Dominic started with a quote “Award doesn’t change the quality of a book!”, but it contributes to your portfolio he added. It sets your reputation as an expert in your field and confirms the excellence of your work. Juliet explained the internal benefits of winning an award. It motivates the team and makes them feel great about the project. And awards make your mum proud (best feeling in the world). 😊
Matt Baxter from Baxter and Bailey shared a notion from Gladwell that if you do one thing for ten thousand hours, you become an expert. It seems about right. However, he began his presentation with three cons about awards: ridiculously expensive, exclusive and nepotistic. Apparently, it costs almost £900 for one entry at the D&AD awards and to be honest, you like the awards only if you win. So are they really worth it? Yes, because the best thing is that they give you confidence. Awards not only inspire confidence in you, but also in your clients and help them to reach a wider audience with their work.
But what do creative awards such as Cannes Lions mean for the PR industry? PR agencies are failing at the PR Lions as mentioned by Danny Rogers, editor of PRWeek. Several of the Lions were won by ad agencies and only few PR agencies were given a credit. The big campaigns were earned media-led, so it makes you wonder what’s the point of PR if big advertising agencies can produce them. Fortunately, Cannes Lions is not the only place where PR agencies can prove their excellent work. Creativity in PR matters and it should be celebrated (even if it’s not at the French Riviera)!
Why is dyslexia perceived as a disadvantage?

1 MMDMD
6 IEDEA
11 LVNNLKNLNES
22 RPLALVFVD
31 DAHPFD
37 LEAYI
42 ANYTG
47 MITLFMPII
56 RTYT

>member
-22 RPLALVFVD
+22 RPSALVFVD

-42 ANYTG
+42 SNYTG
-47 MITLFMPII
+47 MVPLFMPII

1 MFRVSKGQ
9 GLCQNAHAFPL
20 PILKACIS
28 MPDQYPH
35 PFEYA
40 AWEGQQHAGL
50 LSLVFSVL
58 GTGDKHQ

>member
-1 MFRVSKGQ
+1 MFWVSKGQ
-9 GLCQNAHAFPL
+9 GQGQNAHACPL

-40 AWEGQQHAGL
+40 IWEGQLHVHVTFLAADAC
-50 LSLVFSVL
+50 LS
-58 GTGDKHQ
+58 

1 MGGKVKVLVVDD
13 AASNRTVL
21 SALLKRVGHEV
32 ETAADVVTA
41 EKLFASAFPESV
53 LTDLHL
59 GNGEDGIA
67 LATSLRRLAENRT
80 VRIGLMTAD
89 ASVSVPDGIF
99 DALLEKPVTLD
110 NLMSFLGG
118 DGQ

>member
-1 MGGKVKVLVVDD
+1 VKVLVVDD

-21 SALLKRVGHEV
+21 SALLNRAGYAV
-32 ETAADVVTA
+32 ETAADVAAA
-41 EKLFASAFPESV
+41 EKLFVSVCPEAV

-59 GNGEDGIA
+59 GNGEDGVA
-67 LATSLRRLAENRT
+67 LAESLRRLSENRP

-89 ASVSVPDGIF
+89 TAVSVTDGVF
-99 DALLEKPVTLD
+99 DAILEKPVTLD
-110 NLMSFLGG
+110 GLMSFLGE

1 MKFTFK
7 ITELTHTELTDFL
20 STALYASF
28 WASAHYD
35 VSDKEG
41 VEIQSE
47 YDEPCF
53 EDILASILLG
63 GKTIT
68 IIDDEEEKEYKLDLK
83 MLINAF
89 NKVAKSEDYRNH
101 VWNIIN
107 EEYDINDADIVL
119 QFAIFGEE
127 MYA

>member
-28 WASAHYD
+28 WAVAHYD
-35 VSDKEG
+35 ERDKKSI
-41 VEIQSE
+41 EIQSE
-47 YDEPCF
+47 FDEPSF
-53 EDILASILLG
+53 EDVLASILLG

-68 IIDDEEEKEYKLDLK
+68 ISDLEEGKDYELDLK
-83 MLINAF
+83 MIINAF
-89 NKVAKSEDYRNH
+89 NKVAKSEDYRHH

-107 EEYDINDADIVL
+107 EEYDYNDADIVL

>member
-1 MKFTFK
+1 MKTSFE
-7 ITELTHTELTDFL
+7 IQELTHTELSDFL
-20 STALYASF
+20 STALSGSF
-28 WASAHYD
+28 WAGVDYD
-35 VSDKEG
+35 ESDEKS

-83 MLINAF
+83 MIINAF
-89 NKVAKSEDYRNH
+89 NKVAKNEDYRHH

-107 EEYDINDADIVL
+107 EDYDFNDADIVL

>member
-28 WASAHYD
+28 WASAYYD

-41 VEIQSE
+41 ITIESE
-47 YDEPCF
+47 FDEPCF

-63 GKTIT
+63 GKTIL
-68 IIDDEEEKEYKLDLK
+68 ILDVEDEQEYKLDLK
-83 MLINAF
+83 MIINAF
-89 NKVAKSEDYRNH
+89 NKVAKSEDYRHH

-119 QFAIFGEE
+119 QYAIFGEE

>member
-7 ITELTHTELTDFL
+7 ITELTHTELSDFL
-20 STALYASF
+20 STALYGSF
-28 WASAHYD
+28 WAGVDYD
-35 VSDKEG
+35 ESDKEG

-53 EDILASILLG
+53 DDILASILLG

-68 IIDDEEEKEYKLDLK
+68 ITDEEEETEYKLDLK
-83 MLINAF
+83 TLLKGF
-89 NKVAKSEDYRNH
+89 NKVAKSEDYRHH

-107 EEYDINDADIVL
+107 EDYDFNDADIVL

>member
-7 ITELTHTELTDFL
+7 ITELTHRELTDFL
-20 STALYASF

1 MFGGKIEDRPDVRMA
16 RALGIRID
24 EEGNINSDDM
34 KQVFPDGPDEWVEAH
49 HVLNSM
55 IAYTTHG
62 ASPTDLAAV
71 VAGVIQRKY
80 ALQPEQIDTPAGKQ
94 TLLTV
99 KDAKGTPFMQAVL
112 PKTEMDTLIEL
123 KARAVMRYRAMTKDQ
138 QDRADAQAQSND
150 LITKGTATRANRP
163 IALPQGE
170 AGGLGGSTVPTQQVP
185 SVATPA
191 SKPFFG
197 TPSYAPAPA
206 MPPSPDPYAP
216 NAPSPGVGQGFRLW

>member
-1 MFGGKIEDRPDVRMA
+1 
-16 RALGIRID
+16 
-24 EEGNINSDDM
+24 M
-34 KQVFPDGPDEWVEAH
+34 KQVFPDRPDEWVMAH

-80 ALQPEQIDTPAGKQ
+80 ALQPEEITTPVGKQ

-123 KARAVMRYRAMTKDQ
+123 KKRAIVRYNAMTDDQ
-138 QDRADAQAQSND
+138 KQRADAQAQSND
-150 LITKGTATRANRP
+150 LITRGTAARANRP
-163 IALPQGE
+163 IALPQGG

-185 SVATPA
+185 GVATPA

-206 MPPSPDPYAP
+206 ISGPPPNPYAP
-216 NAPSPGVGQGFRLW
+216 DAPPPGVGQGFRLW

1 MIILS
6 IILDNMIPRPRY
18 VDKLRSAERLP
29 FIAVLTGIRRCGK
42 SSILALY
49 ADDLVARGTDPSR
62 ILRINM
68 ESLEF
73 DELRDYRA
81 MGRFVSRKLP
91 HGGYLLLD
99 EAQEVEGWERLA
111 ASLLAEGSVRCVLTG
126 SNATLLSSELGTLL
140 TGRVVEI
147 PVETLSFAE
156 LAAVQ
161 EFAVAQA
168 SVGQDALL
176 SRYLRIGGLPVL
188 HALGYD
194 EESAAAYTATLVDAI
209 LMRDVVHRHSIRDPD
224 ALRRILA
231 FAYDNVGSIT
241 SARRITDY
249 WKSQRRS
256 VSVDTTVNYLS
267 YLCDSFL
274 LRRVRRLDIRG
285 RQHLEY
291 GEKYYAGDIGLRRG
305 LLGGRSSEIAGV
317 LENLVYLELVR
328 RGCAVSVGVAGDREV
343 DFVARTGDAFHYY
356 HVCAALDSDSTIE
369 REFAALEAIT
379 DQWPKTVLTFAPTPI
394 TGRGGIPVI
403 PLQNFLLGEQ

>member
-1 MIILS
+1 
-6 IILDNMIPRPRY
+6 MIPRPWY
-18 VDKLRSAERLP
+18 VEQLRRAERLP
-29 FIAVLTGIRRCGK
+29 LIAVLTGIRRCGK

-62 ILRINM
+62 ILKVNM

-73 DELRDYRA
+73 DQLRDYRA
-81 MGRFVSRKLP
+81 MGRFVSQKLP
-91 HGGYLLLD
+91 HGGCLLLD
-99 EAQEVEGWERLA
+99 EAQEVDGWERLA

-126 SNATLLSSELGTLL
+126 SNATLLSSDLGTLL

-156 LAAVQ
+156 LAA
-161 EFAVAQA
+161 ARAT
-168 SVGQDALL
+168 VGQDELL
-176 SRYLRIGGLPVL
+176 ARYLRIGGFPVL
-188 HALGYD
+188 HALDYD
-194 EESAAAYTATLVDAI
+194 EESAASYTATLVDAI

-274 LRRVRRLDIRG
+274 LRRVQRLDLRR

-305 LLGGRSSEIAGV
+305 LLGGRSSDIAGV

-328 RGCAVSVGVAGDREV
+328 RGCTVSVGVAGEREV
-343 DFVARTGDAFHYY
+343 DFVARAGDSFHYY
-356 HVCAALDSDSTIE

How do we help people who are living with depression?
Can we save our planet through renewable energy?
Why does the media push only negative stories?
These were just some of the questions posed at TEDxBrighton last Friday. We were privileged to attend this event and hear thoughts from some inspiring speakers, all offering perspectives on how we can improve the world we live in.
Creativity was the theme threaded through the sessions. Whether the challenge is in education, disabilities, mental health, globalisation, or LGBT, creativity can offer a solution.
Christian de Boisredon, founder of Sparknews, talked about how the media shows only negative stories. We hear all about environmental disasters and crimes, but we rarely read a story about a scientific breakthrough or sports achievement. What would happen if the news sources promoted more positive stories? Would it change the mood of the public? Would it inspire more people to be good and pursue their dreams?
For Tom Ravenscroft, the founder of Enabling Enterprise, and Kate Griggs, founder of Xtraordinary People the issue is in education. They argued that the focus teachers put on analytical and problem-solving skills diminishes children’s imagination and creativity. Therefore, both founded organisations that cherish creativity in children.
It was a day full of inspiration from people who are making impactful change around the world. They challenged our knowledge of the borders dividing up our planet, but they also influenced us to find our utopia. And as Vanessa Barret said, “Life is a journey. Fill it with creativity and allow yourself to be happy.”